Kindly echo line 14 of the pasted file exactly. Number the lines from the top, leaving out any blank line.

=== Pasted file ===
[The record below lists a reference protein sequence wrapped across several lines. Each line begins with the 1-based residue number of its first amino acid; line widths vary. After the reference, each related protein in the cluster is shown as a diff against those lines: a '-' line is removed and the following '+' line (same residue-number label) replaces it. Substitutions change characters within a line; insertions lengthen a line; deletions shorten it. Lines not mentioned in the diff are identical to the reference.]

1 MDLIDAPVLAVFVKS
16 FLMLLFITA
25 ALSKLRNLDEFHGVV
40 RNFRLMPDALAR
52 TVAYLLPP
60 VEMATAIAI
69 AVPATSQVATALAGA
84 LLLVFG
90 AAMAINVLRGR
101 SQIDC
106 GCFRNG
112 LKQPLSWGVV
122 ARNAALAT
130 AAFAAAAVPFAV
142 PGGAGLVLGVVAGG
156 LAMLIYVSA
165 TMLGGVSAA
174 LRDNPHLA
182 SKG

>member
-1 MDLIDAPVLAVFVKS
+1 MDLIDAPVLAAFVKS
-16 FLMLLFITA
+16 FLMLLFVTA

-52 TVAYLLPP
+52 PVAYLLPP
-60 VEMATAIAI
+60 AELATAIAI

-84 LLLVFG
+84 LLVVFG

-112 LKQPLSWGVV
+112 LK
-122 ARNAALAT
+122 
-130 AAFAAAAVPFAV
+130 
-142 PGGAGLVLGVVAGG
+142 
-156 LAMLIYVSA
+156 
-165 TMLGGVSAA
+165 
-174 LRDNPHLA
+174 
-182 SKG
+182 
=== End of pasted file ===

122 ARNAALAT